The New Mexico Environment Department announced Thursday that it received proposals to investigate contaminated groundwater found at two dairies in Dexter.
The owner of Cheyenne II and Wild West Farms Dairies, David Hoekstra, submitted abatement plans in March and April after previous samples of soil and groundwater detected maximum concentrations of nitrate, chloride and total dissolved solids, double or triple the amount set by state quality standards, according to a NMED press release.
The Stage 1 Abatement Plans proposals, which define the extent of soil and groundwater pollution at a contaminated site, suggest collecting more soil and groundwater samples, installing additional monitoring wells and sampling supply wells near the two dairies, situated just a few miles apart on East Calusa and East Anasazi roads, the statement read.
Officials say previous sampling at Cheyenne II detected nitrate levels of 21 mg/l, double the New Mexico groundwater quality standards, which is 10 parts per million for nitrate; chloride levels of 280 mg/l, which exceeds the state standard of 250 mg/l; and that TDS levels were five times higher than state standards allow (5,300 mg/l of TDS, when the state standard is 1,000).
Sampling at Wild West Farms also detected three times the recommended amount of nitrate (30 mg/l), double the amount of chloride (580 mg/l) and nine times the amount of TDS (9,700 mg/l). New Mexicoâ€™s Water Quality Control Commissionâ€™s regulations require responsible parties to remediate groundwater pollution.
Ray Montes, of the NMED Ground Water Quality Bureau, says the department originally mandated Hoekstra to submit stage one abatement plans for Cheyenne II last September and for Wild West Farms in September of 2008.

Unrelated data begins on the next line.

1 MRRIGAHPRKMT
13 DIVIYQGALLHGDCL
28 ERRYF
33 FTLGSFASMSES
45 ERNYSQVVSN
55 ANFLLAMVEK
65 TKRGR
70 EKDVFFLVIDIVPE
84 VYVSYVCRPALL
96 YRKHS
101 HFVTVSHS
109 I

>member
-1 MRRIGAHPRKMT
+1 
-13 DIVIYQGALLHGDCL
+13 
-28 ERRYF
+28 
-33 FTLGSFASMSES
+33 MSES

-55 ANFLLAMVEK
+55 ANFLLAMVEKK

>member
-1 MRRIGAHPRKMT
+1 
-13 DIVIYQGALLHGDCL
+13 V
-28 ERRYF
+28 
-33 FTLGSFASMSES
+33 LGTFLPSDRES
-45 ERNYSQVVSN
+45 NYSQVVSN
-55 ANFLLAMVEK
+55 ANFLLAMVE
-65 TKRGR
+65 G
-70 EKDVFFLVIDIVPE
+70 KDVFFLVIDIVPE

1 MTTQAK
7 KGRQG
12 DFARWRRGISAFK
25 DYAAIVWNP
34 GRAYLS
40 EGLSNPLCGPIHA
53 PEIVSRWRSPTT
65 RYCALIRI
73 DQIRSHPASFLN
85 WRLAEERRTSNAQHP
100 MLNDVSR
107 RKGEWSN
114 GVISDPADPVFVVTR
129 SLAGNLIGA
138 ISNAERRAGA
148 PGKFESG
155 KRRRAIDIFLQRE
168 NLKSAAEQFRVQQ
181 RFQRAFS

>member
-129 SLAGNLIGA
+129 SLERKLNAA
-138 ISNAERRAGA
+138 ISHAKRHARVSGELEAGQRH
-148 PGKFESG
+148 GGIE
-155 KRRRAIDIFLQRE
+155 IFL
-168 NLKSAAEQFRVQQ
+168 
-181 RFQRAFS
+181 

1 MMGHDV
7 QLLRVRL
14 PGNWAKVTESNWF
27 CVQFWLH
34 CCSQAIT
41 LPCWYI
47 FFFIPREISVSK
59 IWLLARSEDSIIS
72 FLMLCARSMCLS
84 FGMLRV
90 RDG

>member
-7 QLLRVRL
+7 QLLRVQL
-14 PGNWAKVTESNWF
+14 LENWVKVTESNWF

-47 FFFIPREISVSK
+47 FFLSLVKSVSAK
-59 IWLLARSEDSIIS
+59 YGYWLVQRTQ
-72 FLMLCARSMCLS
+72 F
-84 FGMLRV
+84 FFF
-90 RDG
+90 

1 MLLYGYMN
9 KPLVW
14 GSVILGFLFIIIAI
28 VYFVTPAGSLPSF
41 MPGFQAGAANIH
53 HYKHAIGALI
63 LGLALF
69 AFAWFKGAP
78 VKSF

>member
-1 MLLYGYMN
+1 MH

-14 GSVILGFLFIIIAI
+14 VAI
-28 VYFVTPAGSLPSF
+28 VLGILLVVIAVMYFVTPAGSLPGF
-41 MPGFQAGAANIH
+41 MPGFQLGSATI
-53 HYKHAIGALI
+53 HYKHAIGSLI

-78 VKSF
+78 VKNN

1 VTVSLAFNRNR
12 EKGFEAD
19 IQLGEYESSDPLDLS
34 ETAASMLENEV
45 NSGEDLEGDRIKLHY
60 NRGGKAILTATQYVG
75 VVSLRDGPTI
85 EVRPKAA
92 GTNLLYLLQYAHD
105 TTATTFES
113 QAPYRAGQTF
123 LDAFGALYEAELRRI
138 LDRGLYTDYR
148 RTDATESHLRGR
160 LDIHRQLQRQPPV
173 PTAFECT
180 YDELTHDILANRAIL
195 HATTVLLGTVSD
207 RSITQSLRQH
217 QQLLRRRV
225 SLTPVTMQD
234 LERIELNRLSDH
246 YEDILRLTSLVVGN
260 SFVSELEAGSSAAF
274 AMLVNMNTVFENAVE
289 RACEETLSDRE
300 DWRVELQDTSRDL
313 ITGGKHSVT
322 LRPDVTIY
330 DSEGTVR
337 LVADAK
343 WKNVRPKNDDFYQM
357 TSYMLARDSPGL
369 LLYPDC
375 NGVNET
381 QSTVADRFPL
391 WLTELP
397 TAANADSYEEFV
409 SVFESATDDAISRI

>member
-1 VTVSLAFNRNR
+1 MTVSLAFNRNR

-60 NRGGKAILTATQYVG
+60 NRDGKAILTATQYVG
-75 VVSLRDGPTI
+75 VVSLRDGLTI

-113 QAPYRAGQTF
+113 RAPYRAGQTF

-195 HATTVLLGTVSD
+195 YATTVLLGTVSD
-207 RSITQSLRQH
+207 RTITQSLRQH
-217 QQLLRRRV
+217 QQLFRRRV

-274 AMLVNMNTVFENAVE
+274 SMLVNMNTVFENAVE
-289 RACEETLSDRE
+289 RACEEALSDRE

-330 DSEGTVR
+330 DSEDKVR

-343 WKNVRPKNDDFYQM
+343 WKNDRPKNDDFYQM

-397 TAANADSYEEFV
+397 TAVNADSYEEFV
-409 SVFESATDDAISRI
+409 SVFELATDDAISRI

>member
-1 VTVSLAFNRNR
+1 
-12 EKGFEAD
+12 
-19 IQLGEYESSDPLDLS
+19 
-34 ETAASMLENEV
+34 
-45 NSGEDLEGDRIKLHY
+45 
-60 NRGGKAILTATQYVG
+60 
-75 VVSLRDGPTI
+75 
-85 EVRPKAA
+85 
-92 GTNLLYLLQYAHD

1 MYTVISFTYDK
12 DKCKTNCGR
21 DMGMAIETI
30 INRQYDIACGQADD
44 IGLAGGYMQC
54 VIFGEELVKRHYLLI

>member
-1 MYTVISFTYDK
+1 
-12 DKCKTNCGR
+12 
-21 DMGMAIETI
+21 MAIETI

Both plans were granted time extensions, and NMED received proposals from Wild West Farms on April 22, and from Cheyenne II on March 21 of this year, Montes said.
Phone calls to Hoekstraâ€™s residence on Thursday afternoon went unreturned, but NMED geoscientist Sara Arthur says groundwater at the Wild West Farms has been contaminated since 2002.
â€œAnalytical results submitted by Wild West Farms (formerly SDR Dairy) from these ground water samples confirm that ground water at the facility has exceeded the standard of 10 mg/liter for nitratenitrogen since 2002,â€ Arthur wrote in an email.
Montes says the source of the contamination on both dairies is unknown at this point in the investigation, and that the NMED will likely approve or disapprove the stage one abatement plans by the end of June.
Once Stage 1 is complete, Hoekstra will have to submit a Stage 2 Abatement Plan for each dairy, specifying how to clean up the pollution that was identified in Stage 1.
The public will have an opportunity to comment on the Stage 2 Plan and may also request a hearing.
The department will seek public comment within 90 days of receiving the plan. Montes noted that high nitrate levels is a common problem for dairies because cow manure contains high amounts of nitrogen, which can oxidize and turn into nitrate.
Ground Water Quality Bureau records show groundwater contamination for 65 percent of the dairies in the state. Montes also added it was the first time the state required either of the two dairies to submit abatement plans.